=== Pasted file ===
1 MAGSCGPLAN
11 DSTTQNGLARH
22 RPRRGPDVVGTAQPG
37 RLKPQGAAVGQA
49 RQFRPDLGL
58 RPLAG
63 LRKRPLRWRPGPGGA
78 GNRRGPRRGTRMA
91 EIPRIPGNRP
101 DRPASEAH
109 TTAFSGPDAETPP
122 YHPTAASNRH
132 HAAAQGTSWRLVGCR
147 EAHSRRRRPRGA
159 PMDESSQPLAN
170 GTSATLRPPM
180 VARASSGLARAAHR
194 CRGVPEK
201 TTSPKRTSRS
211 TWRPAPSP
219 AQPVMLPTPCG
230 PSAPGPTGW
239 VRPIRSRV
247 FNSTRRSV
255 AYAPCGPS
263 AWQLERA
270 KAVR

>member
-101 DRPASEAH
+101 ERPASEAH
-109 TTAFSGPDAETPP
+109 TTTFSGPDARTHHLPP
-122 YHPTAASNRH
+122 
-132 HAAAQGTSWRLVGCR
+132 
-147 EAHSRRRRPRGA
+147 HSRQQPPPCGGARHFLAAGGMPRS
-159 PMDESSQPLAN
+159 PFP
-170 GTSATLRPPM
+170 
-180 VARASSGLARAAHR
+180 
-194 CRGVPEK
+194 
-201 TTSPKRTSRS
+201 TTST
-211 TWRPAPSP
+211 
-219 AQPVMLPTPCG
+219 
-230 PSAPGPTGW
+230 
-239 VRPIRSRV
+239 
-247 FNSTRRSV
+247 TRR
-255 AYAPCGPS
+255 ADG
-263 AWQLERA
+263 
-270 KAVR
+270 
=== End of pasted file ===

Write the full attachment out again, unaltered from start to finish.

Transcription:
1 MAGSCGPLAN
11 DSTTQNGLARH
22 RPRRGPDVVGTAQPG
37 RLKPQGAAVGQA
49 RQFRPDLGL
58 RPLAG
63 LRKRPLRWRPGPGGA
78 GNRRGPRRGTRMA
91 EIPRIPGNRP
101 DRPASEAH
109 TTAFSGPDAETPP
122 YHPTAASNRH
132 HAAAQGTSWRLVGCR
147 EAHSRRRRPRGA
159 PMDESSQPLAN
170 GTSATLRPPM
180 VARASSGLARAAHR
194 CRGVPEK
201 TTSPKRTSRS
211 TWRPAPSP
219 AQPVMLPTPCG
230 PSAPGPTGW
239 VRPIRSRV
247 FNSTRRSV
255 AYAPCGPS
263 AWQLERA
270 KAVR

>member
-101 DRPASEAH
+101 ERPASEAH
-109 TTAFSGPDAETPP
+109 TTTFSGPDARTHHLPP
-122 YHPTAASNRH
+122 
-132 HAAAQGTSWRLVGCR
+132 
-147 EAHSRRRRPRGA
+147 HSRQQPPPCGGARHFLAAGGMPRS
-159 PMDESSQPLAN
+159 PFP
-170 GTSATLRPPM
+170 
-180 VARASSGLARAAHR
+180 
-194 CRGVPEK
+194 
-201 TTSPKRTSRS
+201 TTST
-211 TWRPAPSP
+211 
-219 AQPVMLPTPCG
+219 
-230 PSAPGPTGW
+230 
-239 VRPIRSRV
+239 
-247 FNSTRRSV
+247 TRR
-255 AYAPCGPS
+255 ADG
-263 AWQLERA
+263 
-270 KAVR
+270 